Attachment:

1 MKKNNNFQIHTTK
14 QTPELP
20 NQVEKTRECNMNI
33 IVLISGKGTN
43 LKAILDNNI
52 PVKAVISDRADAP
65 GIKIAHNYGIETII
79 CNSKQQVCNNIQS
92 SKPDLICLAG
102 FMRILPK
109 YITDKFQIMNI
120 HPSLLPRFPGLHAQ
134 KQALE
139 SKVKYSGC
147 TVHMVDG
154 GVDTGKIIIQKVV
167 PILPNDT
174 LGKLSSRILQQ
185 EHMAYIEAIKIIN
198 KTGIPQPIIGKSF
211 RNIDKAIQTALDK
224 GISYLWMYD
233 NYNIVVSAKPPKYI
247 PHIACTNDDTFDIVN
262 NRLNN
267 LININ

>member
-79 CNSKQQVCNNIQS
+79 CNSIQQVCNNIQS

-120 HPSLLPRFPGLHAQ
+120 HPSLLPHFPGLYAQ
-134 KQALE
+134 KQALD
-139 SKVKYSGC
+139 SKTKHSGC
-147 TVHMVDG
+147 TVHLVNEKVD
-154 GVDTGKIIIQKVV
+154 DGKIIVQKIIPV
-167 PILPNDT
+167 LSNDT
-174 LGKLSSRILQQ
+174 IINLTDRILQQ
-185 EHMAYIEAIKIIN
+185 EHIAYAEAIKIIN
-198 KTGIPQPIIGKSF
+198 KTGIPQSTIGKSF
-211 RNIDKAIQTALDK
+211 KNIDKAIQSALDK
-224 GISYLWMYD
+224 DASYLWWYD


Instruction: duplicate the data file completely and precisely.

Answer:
1 MKKNNNFQIHTTK
14 QTPELP
20 NQVEKTRECNMNI
33 IVLISGKGTN
43 LKAILDNNI
52 PVKAVISDRADAP
65 GIKIAHNYGIETII
79 CNSKQQVCNNIQS
92 SKPDLICLAG
102 FMRILPK
109 YITDKFQIMNI
120 HPSLLPRFPGLHAQ
134 KQALE
139 SKVKYSGC
147 TVHMVDG
154 GVDTGKIIIQKVV
167 PILPNDT
174 LGKLSSRILQQ
185 EHMAYIEAIKIIN
198 KTGIPQPIIGKSF
211 RNIDKAIQTALDK
224 GISYLWMYD
233 NYNIVVSAKPPKYI
247 PHIACTNDDTFDIVN
262 NRLNN
267 LININ

>member
-79 CNSKQQVCNNIQS
+79 CNSIQQVCNNIQS

-120 HPSLLPRFPGLHAQ
+120 HPSLLPHFPGLYAQ
-134 KQALE
+134 KQALD
-139 SKVKYSGC
+139 SKTKHSGC
-147 TVHMVDG
+147 TVHLVNEKVD
-154 GVDTGKIIIQKVV
+154 DGKIIVQKIIPV
-167 PILPNDT
+167 LSNDT
-174 LGKLSSRILQQ
+174 IINLTDRILQQ
-185 EHMAYIEAIKIIN
+185 EHIAYAEAIKIIN
-198 KTGIPQPIIGKSF
+198 KTGIPQSTIGKSF
-211 RNIDKAIQTALDK
+211 KNIDKAIQSALDK
-224 GISYLWMYD
+224 DASYLWWYD